The Mashpee Wampanoag Tribe will reportedly be in a Massachusetts federal court later this week in order to appeal an earlier decision that prevented it from moving forward with a plan to build and open its First Light Resort and Casino.

According to a Thursday report from the Cape Cod Times newspaper, the federally-recognized tribe will have its petition heard by the United States Court of Appeals for the First Circuit on Wednesday morning but that both sides are to be allotted only 15 each for oral arguments.

Definitive desire:

The newspaper reported that the Mashpee Wampanoag Tribe is hoping that the hearing will result in the Boston court granting it the right to construct and run its envisioned $1 billion resort casino on a 321-acre parcel of land located near the small Massachusetts city of Taunton.

Contentious campaign:

The Mashpee Wampanoag Tribe, which won federal recognition in 2007 following a 32-year struggle, had originally hoped to open its First Light Resort and Casino in the summer of 2017 complete with some 3,000 slots and 190 gaming tables. But, this project soon ran into difficulties after a group of local residents initiated a legal action that questioned the legality of a 2015 land-into-trust decision from the United States Department of the Interior that had given the tribe a casino-friendly Massachusetts reservation to host the 300-room development.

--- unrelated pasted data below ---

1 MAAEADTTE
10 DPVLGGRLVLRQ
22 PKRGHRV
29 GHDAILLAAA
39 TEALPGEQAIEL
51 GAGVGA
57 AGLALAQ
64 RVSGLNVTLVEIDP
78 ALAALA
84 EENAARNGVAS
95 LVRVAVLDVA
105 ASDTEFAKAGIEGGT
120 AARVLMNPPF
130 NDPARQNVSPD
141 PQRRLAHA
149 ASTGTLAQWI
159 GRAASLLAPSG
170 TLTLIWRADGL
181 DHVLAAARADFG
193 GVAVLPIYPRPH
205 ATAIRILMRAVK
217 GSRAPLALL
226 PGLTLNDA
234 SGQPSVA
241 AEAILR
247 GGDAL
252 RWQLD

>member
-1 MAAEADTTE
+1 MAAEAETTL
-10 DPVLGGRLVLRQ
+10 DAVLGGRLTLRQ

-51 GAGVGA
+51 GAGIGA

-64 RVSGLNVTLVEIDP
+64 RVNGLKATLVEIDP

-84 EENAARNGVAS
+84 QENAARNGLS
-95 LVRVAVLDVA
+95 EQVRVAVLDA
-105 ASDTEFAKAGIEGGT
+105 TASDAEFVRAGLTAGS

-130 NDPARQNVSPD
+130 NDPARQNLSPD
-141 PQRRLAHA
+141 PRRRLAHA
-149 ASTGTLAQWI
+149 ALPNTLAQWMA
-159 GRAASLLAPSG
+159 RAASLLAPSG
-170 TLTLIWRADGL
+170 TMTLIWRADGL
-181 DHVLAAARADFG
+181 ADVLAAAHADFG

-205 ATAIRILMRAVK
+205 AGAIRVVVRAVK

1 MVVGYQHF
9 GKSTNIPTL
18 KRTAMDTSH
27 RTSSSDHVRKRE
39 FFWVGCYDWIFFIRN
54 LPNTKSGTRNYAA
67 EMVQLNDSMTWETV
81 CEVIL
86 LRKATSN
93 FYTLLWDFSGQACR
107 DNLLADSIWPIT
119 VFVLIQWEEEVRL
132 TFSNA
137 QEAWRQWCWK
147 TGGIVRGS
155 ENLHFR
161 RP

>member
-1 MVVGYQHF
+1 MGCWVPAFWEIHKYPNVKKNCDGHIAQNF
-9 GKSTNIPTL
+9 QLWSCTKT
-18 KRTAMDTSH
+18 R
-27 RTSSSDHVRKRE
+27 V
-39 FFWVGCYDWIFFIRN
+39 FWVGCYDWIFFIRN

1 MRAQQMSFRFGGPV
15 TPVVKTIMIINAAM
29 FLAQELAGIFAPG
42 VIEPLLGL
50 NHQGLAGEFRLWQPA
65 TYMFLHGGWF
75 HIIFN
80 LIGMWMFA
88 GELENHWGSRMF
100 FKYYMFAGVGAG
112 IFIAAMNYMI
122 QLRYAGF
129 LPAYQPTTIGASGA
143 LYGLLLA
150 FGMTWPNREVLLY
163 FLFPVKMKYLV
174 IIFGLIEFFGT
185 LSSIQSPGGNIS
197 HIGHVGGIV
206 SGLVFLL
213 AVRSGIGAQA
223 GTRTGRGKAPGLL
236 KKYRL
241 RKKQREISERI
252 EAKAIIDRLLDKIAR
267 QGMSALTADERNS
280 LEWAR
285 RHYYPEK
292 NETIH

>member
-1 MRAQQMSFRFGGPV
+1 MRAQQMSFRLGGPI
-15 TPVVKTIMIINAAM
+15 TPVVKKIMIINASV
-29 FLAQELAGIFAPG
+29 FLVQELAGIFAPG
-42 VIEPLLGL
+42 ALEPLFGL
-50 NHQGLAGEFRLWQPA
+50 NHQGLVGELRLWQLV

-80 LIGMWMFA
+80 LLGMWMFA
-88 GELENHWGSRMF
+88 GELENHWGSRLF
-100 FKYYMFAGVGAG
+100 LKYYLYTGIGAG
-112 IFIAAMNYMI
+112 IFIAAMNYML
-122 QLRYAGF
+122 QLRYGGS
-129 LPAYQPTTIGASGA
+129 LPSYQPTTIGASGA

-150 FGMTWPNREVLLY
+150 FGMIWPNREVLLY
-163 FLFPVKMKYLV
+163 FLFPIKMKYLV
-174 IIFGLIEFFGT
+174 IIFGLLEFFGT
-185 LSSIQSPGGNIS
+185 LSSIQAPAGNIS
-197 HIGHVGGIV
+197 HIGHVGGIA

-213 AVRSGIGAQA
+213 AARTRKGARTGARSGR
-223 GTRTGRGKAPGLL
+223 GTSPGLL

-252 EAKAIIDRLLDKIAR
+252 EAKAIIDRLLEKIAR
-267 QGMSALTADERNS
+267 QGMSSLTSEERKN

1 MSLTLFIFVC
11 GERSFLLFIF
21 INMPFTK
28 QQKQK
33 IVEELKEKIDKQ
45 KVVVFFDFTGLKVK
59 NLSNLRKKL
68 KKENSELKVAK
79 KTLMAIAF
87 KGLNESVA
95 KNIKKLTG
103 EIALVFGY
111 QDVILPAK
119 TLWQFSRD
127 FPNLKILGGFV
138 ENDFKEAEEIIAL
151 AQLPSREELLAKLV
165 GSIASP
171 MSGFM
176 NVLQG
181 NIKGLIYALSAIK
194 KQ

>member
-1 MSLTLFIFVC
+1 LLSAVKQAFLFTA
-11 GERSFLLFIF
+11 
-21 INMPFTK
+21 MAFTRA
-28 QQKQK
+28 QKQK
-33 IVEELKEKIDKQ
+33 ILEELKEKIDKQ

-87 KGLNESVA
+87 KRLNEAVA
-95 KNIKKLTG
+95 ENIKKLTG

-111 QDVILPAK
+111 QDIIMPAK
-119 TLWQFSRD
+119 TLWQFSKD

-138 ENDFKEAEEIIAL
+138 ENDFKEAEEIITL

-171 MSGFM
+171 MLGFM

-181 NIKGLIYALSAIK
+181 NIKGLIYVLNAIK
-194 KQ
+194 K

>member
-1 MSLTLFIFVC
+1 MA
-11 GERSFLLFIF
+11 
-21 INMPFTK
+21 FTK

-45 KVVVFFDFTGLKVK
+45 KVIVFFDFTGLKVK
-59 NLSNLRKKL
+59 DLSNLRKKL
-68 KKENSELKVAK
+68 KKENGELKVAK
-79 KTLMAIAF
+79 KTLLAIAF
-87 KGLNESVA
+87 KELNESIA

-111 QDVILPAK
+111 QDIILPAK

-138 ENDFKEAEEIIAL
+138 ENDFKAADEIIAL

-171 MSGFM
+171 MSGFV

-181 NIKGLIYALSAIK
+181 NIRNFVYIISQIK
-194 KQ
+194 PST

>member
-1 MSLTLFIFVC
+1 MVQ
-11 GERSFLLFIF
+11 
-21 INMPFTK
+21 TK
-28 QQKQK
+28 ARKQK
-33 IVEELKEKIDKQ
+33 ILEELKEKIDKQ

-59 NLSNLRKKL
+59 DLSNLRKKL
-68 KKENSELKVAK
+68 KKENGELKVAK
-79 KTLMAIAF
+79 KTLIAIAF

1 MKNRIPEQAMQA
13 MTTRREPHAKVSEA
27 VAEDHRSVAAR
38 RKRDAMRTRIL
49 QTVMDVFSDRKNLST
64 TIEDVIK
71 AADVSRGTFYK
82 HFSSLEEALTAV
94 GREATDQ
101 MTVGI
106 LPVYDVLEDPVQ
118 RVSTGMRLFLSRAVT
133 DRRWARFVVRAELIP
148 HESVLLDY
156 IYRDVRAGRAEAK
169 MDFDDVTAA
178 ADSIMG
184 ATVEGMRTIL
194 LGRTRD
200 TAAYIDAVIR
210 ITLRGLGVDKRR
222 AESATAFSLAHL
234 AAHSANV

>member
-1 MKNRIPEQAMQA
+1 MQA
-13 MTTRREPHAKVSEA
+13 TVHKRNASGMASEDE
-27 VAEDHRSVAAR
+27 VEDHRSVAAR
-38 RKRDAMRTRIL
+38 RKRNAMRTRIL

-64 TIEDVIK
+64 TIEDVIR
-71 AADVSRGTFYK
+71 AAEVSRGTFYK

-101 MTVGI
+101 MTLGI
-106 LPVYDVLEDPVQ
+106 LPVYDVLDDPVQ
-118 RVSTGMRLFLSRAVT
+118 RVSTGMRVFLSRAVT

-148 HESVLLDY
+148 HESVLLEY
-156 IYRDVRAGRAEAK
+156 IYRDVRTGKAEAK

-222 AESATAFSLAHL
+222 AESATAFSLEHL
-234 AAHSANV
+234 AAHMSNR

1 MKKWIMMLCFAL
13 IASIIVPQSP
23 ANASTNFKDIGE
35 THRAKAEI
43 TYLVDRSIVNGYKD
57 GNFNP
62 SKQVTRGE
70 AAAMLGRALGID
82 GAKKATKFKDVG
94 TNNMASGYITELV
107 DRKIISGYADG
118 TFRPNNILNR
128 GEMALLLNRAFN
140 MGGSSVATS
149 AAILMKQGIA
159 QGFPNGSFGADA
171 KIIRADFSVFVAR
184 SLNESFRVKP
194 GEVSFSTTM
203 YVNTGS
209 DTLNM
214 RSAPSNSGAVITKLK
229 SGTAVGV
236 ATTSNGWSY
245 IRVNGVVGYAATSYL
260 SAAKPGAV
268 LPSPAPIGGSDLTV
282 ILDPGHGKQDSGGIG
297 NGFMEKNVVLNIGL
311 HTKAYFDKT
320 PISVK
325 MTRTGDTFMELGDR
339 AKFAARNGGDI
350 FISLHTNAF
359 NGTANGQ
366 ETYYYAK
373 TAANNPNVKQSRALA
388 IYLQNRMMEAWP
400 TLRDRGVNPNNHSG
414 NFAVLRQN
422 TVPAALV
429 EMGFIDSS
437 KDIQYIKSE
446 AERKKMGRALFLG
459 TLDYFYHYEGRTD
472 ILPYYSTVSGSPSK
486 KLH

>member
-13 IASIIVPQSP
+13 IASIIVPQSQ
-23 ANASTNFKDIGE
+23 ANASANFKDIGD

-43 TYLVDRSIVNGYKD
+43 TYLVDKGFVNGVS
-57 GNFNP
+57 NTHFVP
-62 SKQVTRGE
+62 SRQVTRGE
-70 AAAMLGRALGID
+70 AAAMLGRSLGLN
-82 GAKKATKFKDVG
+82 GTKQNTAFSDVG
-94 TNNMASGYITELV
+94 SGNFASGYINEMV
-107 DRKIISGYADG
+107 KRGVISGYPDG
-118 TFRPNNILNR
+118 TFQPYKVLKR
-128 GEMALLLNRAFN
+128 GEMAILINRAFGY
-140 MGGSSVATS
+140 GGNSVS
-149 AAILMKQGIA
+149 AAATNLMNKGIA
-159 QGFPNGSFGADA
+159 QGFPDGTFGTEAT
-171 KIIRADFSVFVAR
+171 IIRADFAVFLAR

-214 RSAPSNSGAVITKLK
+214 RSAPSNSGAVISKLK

Presidential pressure:

The Cape Cod Times reported that the tribe had intended to realize its First Light Resort and Casino dream in partnership with Asian casino giant Genting Malaysia Berhad but was delayed as it fought off opposition through the courts. The Mashpee Wampanoag Tribe was then purportedly left reeling in September of 2018 when the federal government reversed its earlier land-into-trust award under rumoured pressure from President Donald Trump.

Protracted proceedings:

The Chairman for the Mashpee Wampanoag Tribe, Cedric Cromwell (pictured), reportedly told the newspaper that the court is likely to issue its ruling in the case within the next few months and that he hopes it will ‘uphold the original record of decision’ by overturning the federal government’s land-into-trust award reversal.

Cromwell reportedly declared…

“This appeal concerns the question of whether the United States Department of the Interior was authorized to take the tribe’s land into trust.”